1. What do you feel you gained from the Women’s History Program at Sarah Lawrence that most shaped the professional path you chose after graduation?

The Women’s History Program confirmed what I suspected all along—that history is not static. As I began the program someone (a highly-intelligent someone at that) said to me, “all the important history has been done already.” She was, of course, referring to all the “facts” found in all those texts found in the countless primary, intermediate and high schools across the country. However, documents are being unearthed every day and with digitization we can now cross-reference a wide range of people who experienced the same event. We can now have a more dynamic, nuanced and democratic view of a historical fact. Stephanie St. Clair was a perfect example of a woman who lived through some of the most important events in America’s history, and we have her actions and reactions to those events.

  1. What advice do you have for Women’s Historians that would like to turn their thesis work or budding research project into a book someday?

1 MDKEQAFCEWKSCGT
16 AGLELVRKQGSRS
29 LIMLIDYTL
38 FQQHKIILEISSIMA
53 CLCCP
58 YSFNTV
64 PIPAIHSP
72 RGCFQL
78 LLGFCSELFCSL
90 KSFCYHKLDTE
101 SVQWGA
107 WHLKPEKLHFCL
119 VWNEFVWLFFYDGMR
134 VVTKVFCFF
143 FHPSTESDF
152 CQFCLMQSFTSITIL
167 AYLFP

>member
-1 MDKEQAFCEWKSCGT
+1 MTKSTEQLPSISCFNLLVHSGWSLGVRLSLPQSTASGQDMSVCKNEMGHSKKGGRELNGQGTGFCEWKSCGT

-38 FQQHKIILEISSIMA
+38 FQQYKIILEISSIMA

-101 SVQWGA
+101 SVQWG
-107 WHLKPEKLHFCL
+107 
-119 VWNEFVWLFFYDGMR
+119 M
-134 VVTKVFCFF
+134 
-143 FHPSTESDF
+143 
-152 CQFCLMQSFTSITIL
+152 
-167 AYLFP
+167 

Instead of thinking of your thesis as a requirement for graduation, think in the long term. Find a thesis topic that will keep you engaged for at least three years. If the subject is not interesting to you, I guarantee that you will put all that hard work in a desk drawer and never look at it again. To complicate matters, life won’t stop because you are working on a book so plan to make choices so that the disparate pieces of your world become a more workable mess. Finally, understand that writing is a solitary process and it is possible that the only one who will see the value of your work in the beginning is you. Some of your friends and loved ones won’t understand your decision to spend an evening writing over other activities. Having said all that, I would not change a thing. The feeling of accomplishment is amazing.

Chained to the White Man

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By Tiffany Williams

Fuck the white man who told me
Dyslexia was an incurable disease
That being left-handed was worse than
Being Right

Momma told me to be silent when the white man was talking
Told me to listen to the white man
Act like the white man
Dye my hair blond
Get blue contacts
Don’t tan, you’re already dark
Go to the beauty supply store
Buy European hair and forget your roots